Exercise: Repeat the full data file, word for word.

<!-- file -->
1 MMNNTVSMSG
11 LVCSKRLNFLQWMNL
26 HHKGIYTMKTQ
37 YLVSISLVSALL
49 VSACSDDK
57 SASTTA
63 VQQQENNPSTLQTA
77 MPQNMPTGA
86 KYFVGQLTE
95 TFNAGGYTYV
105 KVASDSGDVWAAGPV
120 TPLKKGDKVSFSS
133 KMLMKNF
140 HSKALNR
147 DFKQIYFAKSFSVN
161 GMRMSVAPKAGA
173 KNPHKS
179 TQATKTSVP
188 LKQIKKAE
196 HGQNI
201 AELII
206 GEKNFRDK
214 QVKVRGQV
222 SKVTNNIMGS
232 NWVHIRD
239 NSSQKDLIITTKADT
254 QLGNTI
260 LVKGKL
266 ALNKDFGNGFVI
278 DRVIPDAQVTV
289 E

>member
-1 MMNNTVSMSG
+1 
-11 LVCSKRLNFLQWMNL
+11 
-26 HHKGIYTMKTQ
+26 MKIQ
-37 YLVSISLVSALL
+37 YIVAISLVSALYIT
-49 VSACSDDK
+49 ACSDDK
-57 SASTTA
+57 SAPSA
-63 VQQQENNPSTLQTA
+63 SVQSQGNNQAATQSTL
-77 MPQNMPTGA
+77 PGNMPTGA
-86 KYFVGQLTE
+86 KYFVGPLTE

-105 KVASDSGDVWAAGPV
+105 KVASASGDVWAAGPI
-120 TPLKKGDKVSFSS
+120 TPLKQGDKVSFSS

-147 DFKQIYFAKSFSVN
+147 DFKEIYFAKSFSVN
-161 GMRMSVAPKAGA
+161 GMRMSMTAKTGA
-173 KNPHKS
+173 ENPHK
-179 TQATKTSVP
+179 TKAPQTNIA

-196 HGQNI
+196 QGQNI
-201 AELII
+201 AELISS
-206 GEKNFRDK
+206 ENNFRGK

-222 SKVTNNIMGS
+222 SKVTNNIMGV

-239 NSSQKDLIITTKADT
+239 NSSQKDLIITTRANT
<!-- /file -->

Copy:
1 MMNNTVSMSG
11 LVCSKRLNFLQWMNL
26 HHKGIYTMKTQ
37 YLVSISLVSALL
49 VSACSDDK
57 SASTTA
63 VQQQENNPSTLQTA
77 MPQNMPTGA
86 KYFVGQLTE
95 TFNAGGYTYV
105 KVASDSGDVWAAGPV
120 TPLKKGDKVSFSS
133 KMLMKNF
140 HSKALNR
147 DFKQIYFAKSFSVN
161 GMRMSVAPKAGA
173 KNPHKS
179 TQATKTSVP
188 LKQIKKAE
196 HGQNI
201 AELII
206 GEKNFRDK
214 QVKVRGQV
222 SKVTNNIMGS
232 NWVHIRD
239 NSSQKDLIITTKADT
254 QLGNTI
260 LVKGKL
266 ALNKDFGNGFVI
278 DRVIPDAQVTV
289 E

>member
-1 MMNNTVSMSG
+1 
-11 LVCSKRLNFLQWMNL
+11 
-26 HHKGIYTMKTQ
+26 MKIQ
-37 YLVSISLVSALL
+37 YIVAISLVSALYIT
-49 VSACSDDK
+49 ACSDDK
-57 SASTTA
+57 SAPSA
-63 VQQQENNPSTLQTA
+63 SVQSQGNNQAATQSTL
-77 MPQNMPTGA
+77 PGNMPTGA
-86 KYFVGQLTE
+86 KYFVGPLTE

-105 KVASDSGDVWAAGPV
+105 KVASASGDVWAAGPI
-120 TPLKKGDKVSFSS
+120 TPLKQGDKVSFSS

-147 DFKQIYFAKSFSVN
+147 DFKEIYFAKSFSVN
-161 GMRMSVAPKAGA
+161 GMRMSMTAKTGA
-173 KNPHKS
+173 ENPHK
-179 TQATKTSVP
+179 TKAPQTNIA

-196 HGQNI
+196 QGQNI
-201 AELII
+201 AELISS
-206 GEKNFRDK
+206 ENNFRGK

-222 SKVTNNIMGS
+222 SKVTNNIMGV

-239 NSSQKDLIITTKADT
+239 NSSQKDLIITTRANT